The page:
Most Americans know today as Columbus Day, but in some American cities Columbus Day is being replaced by Indigenous People’s Day. Numerous articles have been written advocating for the switch from Columbus Day to Indigenous People’s Day, citing Columbus’ violence and oppression towards the native people he encountered and came to rule over. In particular, his enslavement of indigenous Americans, including children, and the murder of many natives who opposed his rule, are cited as the main objections to recognizing Columbus and his accomplishments as an explorer and sailor. Columbus was responsible for countless acts of violence and oppression – he even cut the hands off slaves who didn’t work hard enough as a warning to other slaves. Also cited as evidence against Columbus is the effect his discovery ultimately had on the native people of the Americas, of massive death tolls and transfer of wealth and power from the native people to their European conquerors. But if these are the arguments for eliminating Columbus Day, how should we celebrate its replacement by Indigenous People’s Day?
The native people of the Americas were not a particularly peaceful people themselves. Slavery was common among native tribes long before the Europeans enslaved them or brought slaves from Africa (and sometimes Europe) over. Native people went to war with each other about as often as Europeans, Middle-Easterners, East Asians, and Africans – quite often by modern standards, but normal for most of history. The Aztecs performed public executions of captured prisoners of war to frighten their enemies and rile up their people, and they conquered a vast empire – at least by the standards of their time and place. In the American midwest, there is evidence of tribal warfare going back to at least 250 years before Columbus, and once contact with Europeans was established, native people used horses and guns purchased from Europeans to go to war with each other. There’s even some evidence of cannibalism by some native tribes, which some archaeologists and anthropologists believe was done to intimidate or demoralize the cannibals’ enemies. Even today, uncontacted native tribes in South America attack outsiders who come near their homes with the kind of hostility, which was normal in the ancient world, but is becoming far rarer these days. Most of history was extremely violent by modern western standards, and neither Columbus nor the native people of the Americas were an exception to that.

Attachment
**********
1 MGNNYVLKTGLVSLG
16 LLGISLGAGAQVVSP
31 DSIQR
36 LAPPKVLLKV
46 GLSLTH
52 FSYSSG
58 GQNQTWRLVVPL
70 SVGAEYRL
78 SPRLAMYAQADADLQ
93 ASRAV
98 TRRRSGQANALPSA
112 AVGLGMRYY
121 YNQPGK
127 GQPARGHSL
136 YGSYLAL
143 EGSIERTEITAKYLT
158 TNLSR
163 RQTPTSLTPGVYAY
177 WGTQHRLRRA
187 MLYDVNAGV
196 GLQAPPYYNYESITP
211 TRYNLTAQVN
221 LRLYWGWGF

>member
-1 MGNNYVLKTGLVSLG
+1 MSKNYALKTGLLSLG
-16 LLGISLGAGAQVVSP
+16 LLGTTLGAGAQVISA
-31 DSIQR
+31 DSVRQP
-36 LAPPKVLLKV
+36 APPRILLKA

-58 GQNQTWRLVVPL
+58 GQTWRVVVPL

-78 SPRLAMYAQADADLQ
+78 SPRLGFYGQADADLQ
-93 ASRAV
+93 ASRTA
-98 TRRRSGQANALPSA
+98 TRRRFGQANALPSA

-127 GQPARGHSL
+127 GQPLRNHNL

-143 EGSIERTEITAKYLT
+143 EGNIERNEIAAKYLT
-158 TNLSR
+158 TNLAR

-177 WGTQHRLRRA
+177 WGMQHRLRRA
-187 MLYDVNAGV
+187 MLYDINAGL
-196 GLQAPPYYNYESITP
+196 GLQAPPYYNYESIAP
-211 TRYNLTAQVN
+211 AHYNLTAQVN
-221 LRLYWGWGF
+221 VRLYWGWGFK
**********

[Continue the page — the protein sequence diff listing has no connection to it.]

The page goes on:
The reality is that there isn’t much difference between the violence of Columbus and the Europeans, and that of the Aztecs and other native people of the Americas. The crucifixions of the ancient Romans and the Spanish Inquisition happened for the same reasons the Aztecs carved people’s hearts out of their chests and the Anasazi tribe committed cannibalism. Violence has been used to control people by people of every racial and ethnic group against anyone they thought was too weak to defend themselves.